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Decidual macrophages and their roles at the maternal-fetal interface.

Houser BL - Yale J Biol Med (2012)

Bottom Line: The semi-allogeneic fetus, whose genome consists of maternally and paternally inherited alleles, must coexist with an active maternal immune system during its 9 months in utero.We have previously reported two distinct subsets of CD14(+) decidual macrophages found to be present in first trimester decidual tissue, 20 percent CD11c(HI) and 68 percent CD11c(LO).Thus, macrophage heterogeneity may be an important and necessary division of labor that leads to both an induction of maternal immune cell tolerance to fetal antigens as well as basic homeostatic functions in human pregnancy.

View Article: PubMed Central - PubMed

Affiliation: Stem Cell and Regenerative Biology Department, Harvard University, Boston, MA 02115, USA. bhouser@partners.org

ABSTRACT
The semi-allogeneic fetus, whose genome consists of maternally and paternally inherited alleles, must coexist with an active maternal immune system during its 9 months in utero. Macrophages are the second most abundant immune cell at the maternal-fetal interface, although populations and functions for these populations remain ill defined. We have previously reported two distinct subsets of CD14(+) decidual macrophages found to be present in first trimester decidual tissue, 20 percent CD11c(HI) and 68 percent CD11c(LO). Interestingly, CD11c(HI) decidual macrophages express genes associated with lipid metabolism, inflammation, and antigen presentation function and specifically upregulate CD1 molecules. Conversely, CD11c(LO) decidual macrophages express genes associated with extracellular matrix formation, muscle regulation, and tissue growth. The large abundance of CD11c(HI) decidual macrophages and their ability to process antigens more efficiently than CD11c(LO) macrophages suggests that CD11c(HI) macrophages may be important antigen processing and presenting cells at the maternal-fetal interface, while CD11c(LO) macrophages may perform necessary homeostatic functions during placental construction. Thus, macrophage heterogeneity may be an important and necessary division of labor that leads to both an induction of maternal immune cell tolerance to fetal antigens as well as basic homeostatic functions in human pregnancy.

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The Human Maternal-Fetal Interface. A block section of thechorioallantoic human placenta shows chorionic villous trees in direct contactwith the decidua basalis and the maternal blood supply in order to provideoxygen and nutrients to the growing fetus. The insert shows HLA-G+ extravillioustrophoblast cells invading the endothelium and unwinding the maternal spiralartery, allowing for maternal blood to enter the intervillous spaces. At thissite, fetal trophoblast cells come into direct contact with maternal immunecells such as dMφs, NK cells, and T cells.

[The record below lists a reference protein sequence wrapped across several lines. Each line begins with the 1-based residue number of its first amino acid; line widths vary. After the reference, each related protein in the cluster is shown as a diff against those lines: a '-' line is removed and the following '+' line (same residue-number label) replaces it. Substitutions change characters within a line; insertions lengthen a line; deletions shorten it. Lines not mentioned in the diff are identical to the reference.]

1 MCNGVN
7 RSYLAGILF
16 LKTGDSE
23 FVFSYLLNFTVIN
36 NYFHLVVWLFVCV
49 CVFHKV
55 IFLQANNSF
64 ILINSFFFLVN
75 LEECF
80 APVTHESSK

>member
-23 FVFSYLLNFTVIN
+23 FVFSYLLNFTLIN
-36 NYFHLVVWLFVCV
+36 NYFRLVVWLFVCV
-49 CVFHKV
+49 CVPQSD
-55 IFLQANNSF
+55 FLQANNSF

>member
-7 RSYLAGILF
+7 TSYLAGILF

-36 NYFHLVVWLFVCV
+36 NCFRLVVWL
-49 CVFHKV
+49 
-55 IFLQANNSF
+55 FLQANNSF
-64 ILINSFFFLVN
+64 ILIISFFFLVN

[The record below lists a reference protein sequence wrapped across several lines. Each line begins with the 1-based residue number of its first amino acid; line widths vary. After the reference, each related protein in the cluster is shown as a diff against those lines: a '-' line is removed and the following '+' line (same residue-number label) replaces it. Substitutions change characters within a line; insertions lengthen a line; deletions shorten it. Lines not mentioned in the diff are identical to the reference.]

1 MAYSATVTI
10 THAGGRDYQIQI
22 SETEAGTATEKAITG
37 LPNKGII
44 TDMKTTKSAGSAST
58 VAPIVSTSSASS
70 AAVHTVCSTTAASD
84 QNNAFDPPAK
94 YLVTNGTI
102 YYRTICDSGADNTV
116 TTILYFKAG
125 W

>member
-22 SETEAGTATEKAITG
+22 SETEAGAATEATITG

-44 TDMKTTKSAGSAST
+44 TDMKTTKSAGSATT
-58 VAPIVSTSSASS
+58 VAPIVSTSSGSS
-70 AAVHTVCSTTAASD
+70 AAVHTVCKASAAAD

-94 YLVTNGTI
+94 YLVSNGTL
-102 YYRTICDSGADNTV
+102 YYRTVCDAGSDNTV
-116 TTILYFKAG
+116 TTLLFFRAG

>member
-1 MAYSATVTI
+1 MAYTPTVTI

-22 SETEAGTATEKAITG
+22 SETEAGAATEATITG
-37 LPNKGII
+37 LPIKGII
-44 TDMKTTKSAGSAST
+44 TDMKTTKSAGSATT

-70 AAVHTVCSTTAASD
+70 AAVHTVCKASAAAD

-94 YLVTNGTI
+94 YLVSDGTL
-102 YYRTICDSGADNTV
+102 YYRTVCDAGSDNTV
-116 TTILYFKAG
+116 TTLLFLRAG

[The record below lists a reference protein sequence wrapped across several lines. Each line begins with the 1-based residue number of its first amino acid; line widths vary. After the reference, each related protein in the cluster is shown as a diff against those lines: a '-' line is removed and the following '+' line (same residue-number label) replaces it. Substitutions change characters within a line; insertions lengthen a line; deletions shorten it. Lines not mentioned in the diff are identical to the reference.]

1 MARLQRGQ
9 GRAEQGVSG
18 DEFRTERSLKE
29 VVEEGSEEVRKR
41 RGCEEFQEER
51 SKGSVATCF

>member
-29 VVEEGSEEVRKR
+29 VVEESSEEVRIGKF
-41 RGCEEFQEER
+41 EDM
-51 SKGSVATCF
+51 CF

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Figure 1: The Human Maternal-Fetal Interface. A block section of thechorioallantoic human placenta shows chorionic villous trees in direct contactwith the decidua basalis and the maternal blood supply in order to provideoxygen and nutrients to the growing fetus. The insert shows HLA-G+ extravillioustrophoblast cells invading the endothelium and unwinding the maternal spiralartery, allowing for maternal blood to enter the intervillous spaces. At thissite, fetal trophoblast cells come into direct contact with maternal immunecells such as dMφs, NK cells, and T cells.

Mentions: Placentation begins when fetal-derived trophoblast cells from the recently implantedblastocyst invade the uterine lining. Simultaneously, cells of the endometrium alsobegin to prepare for this invasion, in a process known as decidualization[3]. The mammalianchorioallantoic placenta is essential for the growth and development of the fetusand distinguishes Eutherian mammals from other organisms. There are three main typesof Eutherian placentation: epitheliochorial, endotheliochorial, and hemochorial[4]. These distinctionsare made based upon contact between trophoblast cells and the uterine lining. Inepitheliochorial placentation, trophoblast cells can reach and sometimes fuse withthe surface epithelium of the uterus, while in endotheliochorial placentation,trophoblasts can reach the maternal blood vessels [5]. Humans undergo hemochorial placentation, whereinfetal membranes are in direct contact with maternal tissue and blood (Figure 1). This intimate contact between thefetal-placental unit and mother was established in the last common crown group ofEutheria and gives credence that a successful pregnancy requires appropriateallorecognition and tolerance at the maternal-fetal interface [6].